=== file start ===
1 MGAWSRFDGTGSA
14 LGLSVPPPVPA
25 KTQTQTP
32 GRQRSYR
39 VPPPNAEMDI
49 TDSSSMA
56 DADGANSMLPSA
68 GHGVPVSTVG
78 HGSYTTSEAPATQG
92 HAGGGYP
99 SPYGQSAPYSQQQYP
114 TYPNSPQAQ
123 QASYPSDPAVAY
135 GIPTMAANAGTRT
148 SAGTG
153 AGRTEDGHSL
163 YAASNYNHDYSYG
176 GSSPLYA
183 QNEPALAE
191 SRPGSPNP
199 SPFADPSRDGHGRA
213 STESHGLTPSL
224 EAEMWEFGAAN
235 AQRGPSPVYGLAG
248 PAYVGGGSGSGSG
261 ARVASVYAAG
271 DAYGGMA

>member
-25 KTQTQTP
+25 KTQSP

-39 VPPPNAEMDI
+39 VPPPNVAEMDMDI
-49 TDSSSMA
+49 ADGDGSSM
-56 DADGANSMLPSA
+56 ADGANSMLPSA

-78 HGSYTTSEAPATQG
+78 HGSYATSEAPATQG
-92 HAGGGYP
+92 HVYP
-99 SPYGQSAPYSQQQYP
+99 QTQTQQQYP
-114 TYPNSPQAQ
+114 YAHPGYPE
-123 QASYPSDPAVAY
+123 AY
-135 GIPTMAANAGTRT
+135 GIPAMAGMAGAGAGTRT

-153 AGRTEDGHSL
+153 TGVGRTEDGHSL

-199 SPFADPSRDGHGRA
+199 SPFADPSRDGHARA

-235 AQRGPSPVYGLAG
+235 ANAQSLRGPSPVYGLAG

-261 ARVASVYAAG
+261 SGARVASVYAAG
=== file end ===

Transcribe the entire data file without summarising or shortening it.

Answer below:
1 MGAWSRFDGTGSA
14 LGLSVPPPVPA
25 KTQTQTP
32 GRQRSYR
39 VPPPNAEMDI
49 TDSSSMA
56 DADGANSMLPSA
68 GHGVPVSTVG
78 HGSYTTSEAPATQG
92 HAGGGYP
99 SPYGQSAPYSQQQYP
114 TYPNSPQAQ
123 QASYPSDPAVAY
135 GIPTMAANAGTRT
148 SAGTG
153 AGRTEDGHSL
163 YAASNYNHDYSYG
176 GSSPLYA
183 QNEPALAE
191 SRPGSPNP
199 SPFADPSRDGHGRA
213 STESHGLTPSL
224 EAEMWEFGAAN
235 AQRGPSPVYGLAG
248 PAYVGGGSGSGSG
261 ARVASVYAAG
271 DAYGGMA

>member
-25 KTQTQTP
+25 KTQSP

-39 VPPPNAEMDI
+39 VPPPNVAEMDMDI
-49 TDSSSMA
+49 ADGDGSSM
-56 DADGANSMLPSA
+56 ADGANSMLPSA

-78 HGSYTTSEAPATQG
+78 HGSYATSEAPATQG
-92 HAGGGYP
+92 HVYP
-99 SPYGQSAPYSQQQYP
+99 QTQTQQQYP
-114 TYPNSPQAQ
+114 YAHPGYPE
-123 QASYPSDPAVAY
+123 AY
-135 GIPTMAANAGTRT
+135 GIPAMAGMAGAGAGTRT

-153 AGRTEDGHSL
+153 TGVGRTEDGHSL

-199 SPFADPSRDGHGRA
+199 SPFADPSRDGHARA

-235 AQRGPSPVYGLAG
+235 ANAQSLRGPSPVYGLAG

-261 ARVASVYAAG
+261 SGARVASVYAAG